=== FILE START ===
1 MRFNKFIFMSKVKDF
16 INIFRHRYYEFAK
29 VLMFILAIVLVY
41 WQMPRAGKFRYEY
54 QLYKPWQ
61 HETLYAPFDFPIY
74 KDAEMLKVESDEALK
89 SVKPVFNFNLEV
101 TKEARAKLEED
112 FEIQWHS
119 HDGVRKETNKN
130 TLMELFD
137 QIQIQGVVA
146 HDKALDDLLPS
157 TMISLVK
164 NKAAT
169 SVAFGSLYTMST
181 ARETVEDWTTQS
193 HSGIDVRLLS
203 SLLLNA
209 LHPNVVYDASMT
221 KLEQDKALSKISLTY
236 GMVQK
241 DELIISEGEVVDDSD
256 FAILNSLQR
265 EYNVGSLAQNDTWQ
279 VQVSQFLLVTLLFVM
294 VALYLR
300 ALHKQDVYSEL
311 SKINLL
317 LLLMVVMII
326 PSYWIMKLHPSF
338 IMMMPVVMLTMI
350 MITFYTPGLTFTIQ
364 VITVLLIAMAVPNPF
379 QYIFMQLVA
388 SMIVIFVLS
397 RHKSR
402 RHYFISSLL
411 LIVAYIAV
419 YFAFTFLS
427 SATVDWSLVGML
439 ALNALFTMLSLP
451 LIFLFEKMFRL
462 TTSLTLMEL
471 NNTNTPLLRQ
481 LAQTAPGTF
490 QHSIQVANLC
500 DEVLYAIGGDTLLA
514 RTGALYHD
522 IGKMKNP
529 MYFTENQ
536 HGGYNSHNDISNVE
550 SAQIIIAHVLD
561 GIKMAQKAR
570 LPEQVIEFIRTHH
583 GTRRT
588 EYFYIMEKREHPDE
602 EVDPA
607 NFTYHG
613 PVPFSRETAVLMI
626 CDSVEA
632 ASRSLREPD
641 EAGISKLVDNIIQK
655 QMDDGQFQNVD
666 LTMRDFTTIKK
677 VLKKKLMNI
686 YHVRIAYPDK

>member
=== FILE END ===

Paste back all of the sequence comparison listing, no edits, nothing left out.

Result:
1 MRFNKFIFMSKVKDF
16 INIFRHRYYEFAK
29 VLMFILAIVLVY
41 WQMPRAGKFRYEY
54 QLYKPWQ
61 HETLYAPFDFPIY
74 KDAEMLKVESDEALK
89 SVKPVFNFNLEV
101 TKEARAKLEED
112 FEIQWHS
119 HDGVRKETNKN
130 TLMELFD
137 QIQIQGVVA
146 HDKALDDLLPS
157 TMISLVK
164 NKAAT
169 SVAFGSLYTMST
181 ARETVEDWTTQS
193 HSGIDVRLLS
203 SLLLNA
209 LHPNVVYDASMT
221 KLEQDKALSKISLTY
236 GMVQK
241 DELIISEGEVVDDSD
256 FAILNSLQR
265 EYNVGSLAQNDTWQ
279 VQVSQFLLVTLLFVM
294 VALYLR
300 ALHKQDVYSEL
311 SKINLL
317 LLLMVVMII
326 PSYWIMKLHPSF
338 IMMMPVVMLTMI
350 MITFYTPGLTFTIQ
364 VITVLLIAMAVPNPF
379 QYIFMQLVA
388 SMIVIFVLS
397 RHKSR
402 RHYFISSLL
411 LIVAYIAV
419 YFAFTFLS
427 SATVDWSLVGML
439 ALNALFTMLSLP
451 LIFLFEKMFRL
462 TTSLTLMEL
471 NNTNTPLLRQ
481 LAQTAPGTF
490 QHSIQVANLC
500 DEVLYAIGGDTLLA
514 RTGALYHD
522 IGKMKNP
529 MYFTENQ
536 HGGYNSHNDISNVE
550 SAQIIIAHVLD
561 GIKMAQKAR
570 LPEQVIEFIRTHH
583 GTRRT
588 EYFYIMEKREHPDE
602 EVDPA
607 NFTYHG
613 PVPFSRETAVLMI
626 CDSVEA
632 ASRSLREPD
641 EAGISKLVDNIIQK
655 QMDDGQFQNVD
666 LTMRDFTTIKK
677 VLKKKLMNI
686 YHVRIAYPDK

>member